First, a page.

National D-Day Memorial
Located in Bedford, Virginia, the National D-Day Memorial is dedicated to the soldiers who perished in the Allied invasion of Normandy, France on June 6, 1944. It is located in Bedford because the town suffered the highest per capita losses in the country during the invasion.
Backstory and Context
The idea for the memorial began in 1988 when the National D-Day Memorial Foundation was established. The process gained some steam when, in 1994, the town of Bedford donated some land for the memorial. From that point forward it took seven more years to raise the $25 million dollars and construct the memorial. Finally, on June 6th, 2001, the memorial opened and was dedicated in a ceremony lead by President George W. Bush. At the ceremony, George Bush gave a powerful speech, which included this quote that resonated with many Americans: “Fifty-seven years ago, America and the nations of Europe formed a bond that has never been broken. And all of us incurred a debt that can never be repaid. Today, as America dedicates our D-Day Memorial, we pray that our country will always be worthy of the courage that delivered us from evil and saved the free world.”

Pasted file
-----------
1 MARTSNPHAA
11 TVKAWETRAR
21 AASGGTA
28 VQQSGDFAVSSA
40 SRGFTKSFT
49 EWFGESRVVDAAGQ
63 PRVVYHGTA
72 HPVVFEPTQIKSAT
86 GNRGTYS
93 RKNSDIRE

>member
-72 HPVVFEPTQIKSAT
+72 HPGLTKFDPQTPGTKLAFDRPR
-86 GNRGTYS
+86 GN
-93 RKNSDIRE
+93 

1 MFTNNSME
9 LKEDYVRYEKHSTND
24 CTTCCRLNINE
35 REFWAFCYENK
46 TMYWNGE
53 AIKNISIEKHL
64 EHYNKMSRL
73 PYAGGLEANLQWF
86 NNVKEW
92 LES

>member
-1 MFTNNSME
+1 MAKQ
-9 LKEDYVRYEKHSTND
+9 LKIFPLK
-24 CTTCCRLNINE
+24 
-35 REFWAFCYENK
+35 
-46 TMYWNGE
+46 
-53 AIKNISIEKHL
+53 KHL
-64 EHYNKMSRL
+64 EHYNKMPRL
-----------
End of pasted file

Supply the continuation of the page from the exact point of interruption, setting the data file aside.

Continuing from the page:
The National D-Day Memorial is a very large memorial–88 acres—and comprised of three plazas. One is dedicated towards the planning and preparation of the invasion, another depicts statues of soldiers landing and fighting in an invasion pool, and the third plaza has a recreation of a Higgins aircraft that was used during the invasion.These three plazas take viewers through the politics and peril that encompass the time period of the war. The most prominent feature of the memorial is the 44 foot tall arch which is inscribed with the word Overlord, the name given to the invasion. Names of the American and other Allied soldiers who died are inscribed on two short walls in the center of the memorial.
The memorial is now apart of the most popular war memorials within the United States, receiving approximately 60,000 visitors annually.